Memory stream Dipping into Philadelphia's illustrated past

Bankers Trust's Germantown office, at 16 W. Chelten Ave., also known as the Barker Building.
Bankers Trust's Germantown office, at 16 W. Chelten Ave., also known as the Barker Building.
Posted: May 05, 2013

Albert M. Greenfield was one of the city's most successful Realtors and a man of great influence, earning him the nickname "Mr. Philadelphia."

Born in Russia in 1887, Greenfield immigrated to the United States at the age of 6, and he was largely educated in public schools. He launched a real estate firm, Albert M. Greenfield & Co., at the age of 17, and quickly built an outsize reputation as a deal-maker. AMG grew into one of the most lucrative businesses in Philadelphia and is today its oldest real estate company.

In 1925, Greenfield ventured into the world of commercial banking, purchasing a small West Philadelphia bank and renaming it Bankers Trust Co. By the time of the great banking crash in 1929, Bankers Trust had acquired eight other banks and had 21 offices throughout the Philadelphia area.

When the bank failed to open in 1930, Greenfield's public prominence helped make him a lightning rod for depositors' anger and despair. According to one scholar, Greenfield hired a police officer to protect himself and his family for a time. Though Bankers Trust's leaders claimed that it would reorganize and be resurrected, the bank never reopened.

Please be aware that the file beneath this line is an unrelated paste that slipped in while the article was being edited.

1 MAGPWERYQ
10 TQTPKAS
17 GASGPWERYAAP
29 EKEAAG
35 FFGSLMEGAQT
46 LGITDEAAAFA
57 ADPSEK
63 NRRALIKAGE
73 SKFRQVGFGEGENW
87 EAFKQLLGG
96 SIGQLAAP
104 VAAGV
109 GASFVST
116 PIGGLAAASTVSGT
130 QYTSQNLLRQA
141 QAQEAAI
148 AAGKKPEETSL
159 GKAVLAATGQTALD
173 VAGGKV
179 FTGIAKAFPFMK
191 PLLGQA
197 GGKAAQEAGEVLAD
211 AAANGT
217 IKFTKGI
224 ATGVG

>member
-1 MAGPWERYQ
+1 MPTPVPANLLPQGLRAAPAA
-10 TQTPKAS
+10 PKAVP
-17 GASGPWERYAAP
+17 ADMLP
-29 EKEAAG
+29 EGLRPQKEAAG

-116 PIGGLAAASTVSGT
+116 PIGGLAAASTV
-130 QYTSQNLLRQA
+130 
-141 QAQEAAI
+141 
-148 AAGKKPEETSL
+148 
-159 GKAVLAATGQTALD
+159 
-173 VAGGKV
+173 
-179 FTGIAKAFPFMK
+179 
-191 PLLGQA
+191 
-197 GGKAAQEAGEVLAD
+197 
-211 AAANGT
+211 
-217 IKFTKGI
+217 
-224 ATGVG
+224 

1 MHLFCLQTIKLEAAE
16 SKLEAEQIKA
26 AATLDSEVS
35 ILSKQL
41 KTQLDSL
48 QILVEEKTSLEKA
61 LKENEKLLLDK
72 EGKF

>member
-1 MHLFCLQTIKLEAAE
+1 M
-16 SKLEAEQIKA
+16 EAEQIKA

Despite his banking setback, Greenfield persevered. He entered the retail world in the early 1930s, and, through City Stores Co., purchased numerous stores, including N. Snellenburg & Co., Lit Bros., and Bonwit Teller & Co. in Philadelphia. He also became part of the hotel industry, acquiring several properties in Philadelphia and Atlantic City.

Greenfield maintained a formidable presence in Philadelphia, and at one point in the 1940s served on more than 43 boards, from parks and hospitals to schools and charities.

Learn more about Bankers Trust and the Depression through a digital history project titled "Closed for Business" at www.hsp.org/bankers-trust.


Content and images provided by

the Historical Society of Pennsylvania.

For more stories, visit www.hsp.org.

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